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Identification of Phenolic Compounds in Processed Cranberries by HPLC Method

Nirupam Biswas1*, Pauline Balac1, Sai Kishore Narlakanti1, MD Enamul Haque2 and MD Mehedi Hassan3

1Department of Nutrition and Food Sciences, School of Applied Science, University of Huddersfield, United Kingdom

2Department of Biochemistry and Molecular Biology, University of Dhaka, Dhaka-1000, Bangladesh

3Department of Microbiology and Genetics, Chonbuk National University, South Korea

*Corresponding Author:
Nirupam Biswas
Department of Nutrition and Food Sciences
School of Applied Science, University of Huddersfield
United Kingdom., HD1 3DH, United Kingdom
Tel: + 447745738807
E-mail: [email protected]

Received date: December 08, 2012; Accepted date: December 27, 2012; Published date: December 29, 2012

Citation: Biswas N, Balac P, Narlakanti SK, Enamul Haque MD, Mehedi Hassan MD (2013) Identification of Phenolic Compounds in Processed Cranberries by HPLC Method. J Nutr Food Sci 3:181. doi: 10.4172/2155-9600.1000181

Copyright: © 2013 Biswas N, et al. This is an open-access article distributed under the terms of the Creative Commons Attribution License, which permits unrestricted use, distribution, and reproduction in any medium, provided the original author and source are credited.

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Cranberries contain significant amounts of flavonoids and polyphenolic compounds that provide health benefits including antioxidants functions, protection against cardiovascular diseases and anti-adhesive properties that help to prevent urinary tract infections and stomach ulcers. In this study, phenolic compounds in different cranberry products were extracted using methanol and acetone. The phenolic extracts were then analysed using high performance liquid chromatography (HPLC). The results showed that the different cranberry products had different phenolic types (including tannic acid, (+) catechin, (-) epicatechin, procyanidin A2 and p-coumaric acid) in different amounts. Moreover, the results varied depending on the extraction methods. Generally, the methanol extracts had higher total phenolic in comparison to acetone extracts of all the different cranberry products studied. For methanol extraction,
frozen cranberry had the highest total phenolic content (616.65 ± 0.14 mg/g), followed by sauces (360.80 ± 0.09 mg/g), then 17% juices (237.84 ± 0.03 mg/ml) and lastly, dry cranberry (142.13 ± 0.05 mg/g). However, for acetone extraction, the total phenolic content were in the order: frozen (609.92 ± 0.12 mg/g) > 17% juices (269.27 ± 0.06 mg/ml) > sauce (94.03 ± 0.06 mg/g) > dry cranberry (0.57 ± 0.01 mg/g). The results of the present study showed that methanol serves as a better solvent than acetone for extracting phenolic compounds for both qualitative and quantitative HPLC analysis of phenolic compounds in cranberry products.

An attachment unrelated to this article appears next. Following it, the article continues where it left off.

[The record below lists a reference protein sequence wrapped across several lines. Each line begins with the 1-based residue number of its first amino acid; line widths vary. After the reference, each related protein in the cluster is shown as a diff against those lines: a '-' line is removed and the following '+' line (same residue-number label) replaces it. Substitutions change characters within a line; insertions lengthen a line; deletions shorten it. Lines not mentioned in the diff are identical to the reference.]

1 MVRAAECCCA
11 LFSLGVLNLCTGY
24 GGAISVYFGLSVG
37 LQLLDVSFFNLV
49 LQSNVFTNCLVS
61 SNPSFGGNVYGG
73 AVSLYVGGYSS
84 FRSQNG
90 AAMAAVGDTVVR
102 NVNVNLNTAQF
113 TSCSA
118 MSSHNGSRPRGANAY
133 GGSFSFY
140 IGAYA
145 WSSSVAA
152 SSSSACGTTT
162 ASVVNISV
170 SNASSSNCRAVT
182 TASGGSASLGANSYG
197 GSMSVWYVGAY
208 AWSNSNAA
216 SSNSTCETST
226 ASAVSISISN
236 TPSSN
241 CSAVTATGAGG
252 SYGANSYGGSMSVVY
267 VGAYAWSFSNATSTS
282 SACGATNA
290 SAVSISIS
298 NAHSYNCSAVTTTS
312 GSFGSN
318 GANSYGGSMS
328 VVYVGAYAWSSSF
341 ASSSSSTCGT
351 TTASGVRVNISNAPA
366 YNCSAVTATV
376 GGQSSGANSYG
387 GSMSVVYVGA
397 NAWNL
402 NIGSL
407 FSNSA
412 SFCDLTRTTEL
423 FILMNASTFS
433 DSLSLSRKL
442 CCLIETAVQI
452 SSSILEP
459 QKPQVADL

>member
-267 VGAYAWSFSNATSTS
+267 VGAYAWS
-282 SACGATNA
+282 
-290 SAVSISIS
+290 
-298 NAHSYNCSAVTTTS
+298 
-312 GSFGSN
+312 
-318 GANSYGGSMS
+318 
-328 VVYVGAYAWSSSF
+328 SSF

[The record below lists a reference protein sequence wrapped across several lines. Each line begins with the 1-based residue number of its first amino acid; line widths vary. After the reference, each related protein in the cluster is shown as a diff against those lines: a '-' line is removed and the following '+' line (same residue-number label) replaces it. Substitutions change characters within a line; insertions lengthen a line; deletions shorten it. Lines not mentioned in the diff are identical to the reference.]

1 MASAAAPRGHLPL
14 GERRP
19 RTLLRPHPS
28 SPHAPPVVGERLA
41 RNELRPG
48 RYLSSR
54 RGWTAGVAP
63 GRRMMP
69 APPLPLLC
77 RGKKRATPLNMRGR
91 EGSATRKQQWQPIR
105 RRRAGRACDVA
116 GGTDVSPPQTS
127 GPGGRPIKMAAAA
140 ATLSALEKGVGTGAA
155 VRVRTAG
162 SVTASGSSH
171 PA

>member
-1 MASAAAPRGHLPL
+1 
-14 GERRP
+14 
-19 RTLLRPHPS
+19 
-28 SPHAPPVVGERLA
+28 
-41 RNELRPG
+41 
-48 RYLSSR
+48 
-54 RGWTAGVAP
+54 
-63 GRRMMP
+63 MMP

Cranberry; HPLC; Flavonoid; Procyanidin; p-coumaric acid; Epicatechin; Catechin


Flavonoids are the most common group of polyphenolic compounds in the human diet and are found naturally in plants. They have recently received much public and medical attention owing to their antioxidant activity and health benefits such as protection against cardiovascular diseases and cancers [1,2].

Cranberry fruit has gained considerable attention for its putative health benefits. Most of the focus is on the flavonoid constituents due to their relatively high biological activity in various assays. The cranberry phenolic classes found of phenolic acids [3,4], anthocyanins [5], flavonols [6,7] and flavan-3-ols, which consist of both monomers and the polymer classes of procyanidins and proanthocyanidins [8]. A type linkage in cranberry have been recognized for their antiadherence activities against uropathogenic P type Escherichia coli and may play a role in urinary tract health [9].

A growing body of evidence has linked the phytonutrients found in cranberries to a number of conditions including the promotion of urinary tract health and the prevention of cardiovascular disease, certain stomach ulcers and even cancer [10,11]. Epidemiological studies have shown the benefits of a diet rich in flavonoids that includes the regular consumption of vegetables and cranberry fruits. Another study also showed that cranberry proanthocyanidins (PACs) are the novel compounds responsible for blocking the bacterial adhesion to stomach cell wall [12].

Same study showed that the PACs in 250 ml of cranberry juice cocktail containing 25% cranberry juice or equivalent can prevent bacteria from attaching to host cells, thereby preventing their growth and ulcer formation [12]. Therefore, cranberry juice can be used for the prevention of bacterial infections.